Spring Hopping and overnight camping on the newest addition to the Suwannee Riverkeeper: the Santa Fe River. Includes Ginnie Springs, where Nestlé wants still more water, and you can still comment to SRWMD against Nestlé water withdrawals there and elsewhere.
One night of camping at Ruth B. Kirby Gilchrist Blue Springs State Park and two days of spring hopping on the Santa Fe River. We will meet at 10 a.m. at the Santa Fe Public Boat Ramp and drop kayaks and gear. Then we will shuttle to the takeout at Gilchrist County Santa Fe River Park on SR 47. We will explore the many beautiful springs along the river and stop at Gilchrist Blue Springs for overnight camping. State park rates apply. Campers will need to bring all their camping equipment and food in their kayaks. Sunday morning we will pack up and launch at 10 a.m. and continue downstream, exploring more springs along the way to the takeout.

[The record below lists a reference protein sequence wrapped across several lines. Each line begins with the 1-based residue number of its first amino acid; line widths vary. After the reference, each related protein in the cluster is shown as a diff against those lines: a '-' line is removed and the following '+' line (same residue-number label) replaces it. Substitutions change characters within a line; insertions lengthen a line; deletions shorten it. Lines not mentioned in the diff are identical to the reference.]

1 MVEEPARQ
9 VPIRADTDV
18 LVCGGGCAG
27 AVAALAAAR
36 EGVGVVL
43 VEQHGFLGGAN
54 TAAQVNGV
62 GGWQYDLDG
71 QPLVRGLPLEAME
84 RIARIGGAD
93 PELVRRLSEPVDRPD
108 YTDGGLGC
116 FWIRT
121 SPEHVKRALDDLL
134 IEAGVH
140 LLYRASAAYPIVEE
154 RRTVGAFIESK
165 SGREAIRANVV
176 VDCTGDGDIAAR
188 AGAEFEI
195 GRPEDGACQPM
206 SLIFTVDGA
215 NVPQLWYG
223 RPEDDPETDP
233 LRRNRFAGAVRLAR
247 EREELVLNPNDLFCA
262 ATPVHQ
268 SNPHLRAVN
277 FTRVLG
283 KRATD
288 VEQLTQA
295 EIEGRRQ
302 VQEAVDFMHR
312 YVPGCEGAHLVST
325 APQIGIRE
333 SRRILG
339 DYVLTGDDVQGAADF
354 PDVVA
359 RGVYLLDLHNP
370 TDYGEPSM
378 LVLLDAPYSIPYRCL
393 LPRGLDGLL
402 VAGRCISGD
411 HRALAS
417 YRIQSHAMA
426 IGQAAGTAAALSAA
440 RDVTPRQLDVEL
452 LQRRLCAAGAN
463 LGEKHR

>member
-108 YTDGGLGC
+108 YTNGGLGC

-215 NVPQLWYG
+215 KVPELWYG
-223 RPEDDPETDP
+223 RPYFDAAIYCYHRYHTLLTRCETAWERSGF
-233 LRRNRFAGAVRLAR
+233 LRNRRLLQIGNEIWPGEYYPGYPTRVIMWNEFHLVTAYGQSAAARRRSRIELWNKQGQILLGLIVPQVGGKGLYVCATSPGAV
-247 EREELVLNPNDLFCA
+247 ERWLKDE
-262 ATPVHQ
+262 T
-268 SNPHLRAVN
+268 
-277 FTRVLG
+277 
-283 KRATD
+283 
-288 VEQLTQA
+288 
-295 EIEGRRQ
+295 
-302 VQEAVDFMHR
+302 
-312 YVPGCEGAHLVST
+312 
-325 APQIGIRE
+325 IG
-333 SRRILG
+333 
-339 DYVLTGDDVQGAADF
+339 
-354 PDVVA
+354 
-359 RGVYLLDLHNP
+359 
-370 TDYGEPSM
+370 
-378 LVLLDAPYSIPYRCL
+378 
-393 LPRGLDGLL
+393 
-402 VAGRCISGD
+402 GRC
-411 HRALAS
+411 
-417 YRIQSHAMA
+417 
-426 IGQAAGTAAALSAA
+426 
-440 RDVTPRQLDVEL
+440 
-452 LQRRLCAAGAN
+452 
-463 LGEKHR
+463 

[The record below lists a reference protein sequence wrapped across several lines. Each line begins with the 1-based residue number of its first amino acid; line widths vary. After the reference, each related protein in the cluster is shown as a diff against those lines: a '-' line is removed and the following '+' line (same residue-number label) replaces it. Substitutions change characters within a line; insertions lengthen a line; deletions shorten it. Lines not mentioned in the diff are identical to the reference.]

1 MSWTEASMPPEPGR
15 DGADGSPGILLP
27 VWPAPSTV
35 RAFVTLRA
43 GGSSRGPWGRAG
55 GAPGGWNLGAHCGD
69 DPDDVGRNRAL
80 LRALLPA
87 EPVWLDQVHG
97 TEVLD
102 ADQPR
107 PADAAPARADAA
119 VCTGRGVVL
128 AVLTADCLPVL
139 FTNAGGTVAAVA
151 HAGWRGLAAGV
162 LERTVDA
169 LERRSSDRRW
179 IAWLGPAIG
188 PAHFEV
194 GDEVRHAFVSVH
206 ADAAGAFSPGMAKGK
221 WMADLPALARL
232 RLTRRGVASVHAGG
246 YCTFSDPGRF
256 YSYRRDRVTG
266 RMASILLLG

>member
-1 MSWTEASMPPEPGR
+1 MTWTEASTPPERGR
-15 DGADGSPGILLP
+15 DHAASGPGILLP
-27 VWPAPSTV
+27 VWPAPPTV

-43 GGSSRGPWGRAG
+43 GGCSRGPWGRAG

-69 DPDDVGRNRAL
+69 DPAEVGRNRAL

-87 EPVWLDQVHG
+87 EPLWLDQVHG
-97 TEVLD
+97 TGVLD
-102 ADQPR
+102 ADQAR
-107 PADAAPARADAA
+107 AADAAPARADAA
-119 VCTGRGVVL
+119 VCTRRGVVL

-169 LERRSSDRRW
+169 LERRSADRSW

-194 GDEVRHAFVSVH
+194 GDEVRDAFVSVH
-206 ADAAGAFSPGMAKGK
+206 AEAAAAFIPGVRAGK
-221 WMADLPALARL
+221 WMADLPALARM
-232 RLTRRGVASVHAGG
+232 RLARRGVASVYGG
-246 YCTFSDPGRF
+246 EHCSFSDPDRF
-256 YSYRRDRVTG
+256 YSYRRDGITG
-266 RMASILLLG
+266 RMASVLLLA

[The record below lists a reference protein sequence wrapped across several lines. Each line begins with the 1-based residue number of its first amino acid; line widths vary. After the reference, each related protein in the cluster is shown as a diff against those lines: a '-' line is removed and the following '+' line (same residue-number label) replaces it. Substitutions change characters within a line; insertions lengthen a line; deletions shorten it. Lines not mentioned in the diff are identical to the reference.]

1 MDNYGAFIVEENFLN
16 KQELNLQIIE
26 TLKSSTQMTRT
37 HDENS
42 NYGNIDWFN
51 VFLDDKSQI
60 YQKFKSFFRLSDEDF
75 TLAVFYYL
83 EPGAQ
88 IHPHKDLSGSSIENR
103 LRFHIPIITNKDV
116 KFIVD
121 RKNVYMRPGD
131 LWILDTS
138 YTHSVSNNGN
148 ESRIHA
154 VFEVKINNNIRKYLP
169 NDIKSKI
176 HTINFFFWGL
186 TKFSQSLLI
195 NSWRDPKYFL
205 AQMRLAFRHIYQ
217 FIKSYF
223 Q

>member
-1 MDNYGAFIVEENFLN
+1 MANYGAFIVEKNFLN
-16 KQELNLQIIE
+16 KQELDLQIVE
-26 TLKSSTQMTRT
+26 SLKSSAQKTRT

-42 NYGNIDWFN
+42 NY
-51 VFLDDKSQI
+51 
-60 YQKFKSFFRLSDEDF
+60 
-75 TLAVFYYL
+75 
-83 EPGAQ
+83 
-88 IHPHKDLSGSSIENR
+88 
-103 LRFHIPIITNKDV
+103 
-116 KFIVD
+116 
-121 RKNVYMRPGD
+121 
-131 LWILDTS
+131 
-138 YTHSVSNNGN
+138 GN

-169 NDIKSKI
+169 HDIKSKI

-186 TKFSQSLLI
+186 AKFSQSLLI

Campers should reserve their sites at ReserveAmerica.com. If you want to share a site, leave a comment below. Eight people and two vehicles are allowed at each site.
Those who don’t want to camp are still welcomed to come for the day paddle for a total of 10 miles.
Gather 10 AM, launch 11 AM, Saturday, February 1, 2020
Gather 9 AM, launch 10 AM, Sunday, Febuary 2, 2020
Put In: River Rise Ramp @ US 27. From High Springs, travel north on US 27 crossing the Santa Fe River and the boat ramp is on the right, in Columbia County.
GPS: 29.844121, -82.6309
Camping: Gilchrist Blue Springs State Park first day.
Take Out: Santa Fe River County Park Ramp @ FL 47. From Ft. White, travel south on SR 47; cross the Santa Fe River and the boat ramp is on the left in the county park in Gilchrist County.
Bring: the usual personal flotation device, boat paddles, food, drinking water, warm clothes, and first aid kit. Also trash pickers and trash bags: every WWALS outing is also a cleanup.
Free: This outing is free to WWALS members, and $10 (ten dollars) per day for non-members. We recommend you support the work of WWALS by becoming a WWALS member today!
Ruth B. Kirby Gilchrist Blue Springs State Park.